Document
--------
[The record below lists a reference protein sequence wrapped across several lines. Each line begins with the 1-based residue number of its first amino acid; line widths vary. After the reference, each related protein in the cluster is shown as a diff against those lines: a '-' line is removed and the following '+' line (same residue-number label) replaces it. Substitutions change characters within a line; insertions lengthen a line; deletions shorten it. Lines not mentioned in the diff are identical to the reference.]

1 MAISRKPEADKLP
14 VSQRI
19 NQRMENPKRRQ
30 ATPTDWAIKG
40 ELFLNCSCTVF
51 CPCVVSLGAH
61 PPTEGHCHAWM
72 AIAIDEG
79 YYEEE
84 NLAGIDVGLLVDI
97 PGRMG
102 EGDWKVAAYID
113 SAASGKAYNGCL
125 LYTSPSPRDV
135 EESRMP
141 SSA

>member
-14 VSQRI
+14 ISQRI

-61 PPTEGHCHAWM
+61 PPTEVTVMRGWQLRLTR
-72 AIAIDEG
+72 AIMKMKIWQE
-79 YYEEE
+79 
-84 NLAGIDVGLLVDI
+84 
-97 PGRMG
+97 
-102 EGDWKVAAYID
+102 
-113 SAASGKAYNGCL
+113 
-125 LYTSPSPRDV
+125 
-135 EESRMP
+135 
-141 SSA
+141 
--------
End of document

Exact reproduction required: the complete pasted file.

[The record below lists a reference protein sequence wrapped across several lines. Each line begins with the 1-based residue number of its first amino acid; line widths vary. After the reference, each related protein in the cluster is shown as a diff against those lines: a '-' line is removed and the following '+' line (same residue-number label) replaces it. Substitutions change characters within a line; insertions lengthen a line; deletions shorten it. Lines not mentioned in the diff are identical to the reference.]

1 MAISRKPEADKLP
14 VSQRI
19 NQRMENPKRRQ
30 ATPTDWAIKG
40 ELFLNCSCTVF
51 CPCVVSLGAH
61 PPTEGHCHAWM
72 AIAIDEG
79 YYEEE
84 NLAGIDVGLLVDI
97 PGRMG
102 EGDWKVAAYID
113 SAASGKAYNGCL
125 LYTSPSPRDV
135 EESRMP
141 SSA

>member
-14 VSQRI
+14 ISQRI

-61 PPTEGHCHAWM
+61 PPTEVTVMRGWQLRLTR
-72 AIAIDEG
+72 AIMKMKIWQE
-79 YYEEE
+79 
-84 NLAGIDVGLLVDI
+84 
-97 PGRMG
+97 
-102 EGDWKVAAYID
+102 
-113 SAASGKAYNGCL
+113 
-125 LYTSPSPRDV
+125 
-135 EESRMP
+135 
-141 SSA
+141 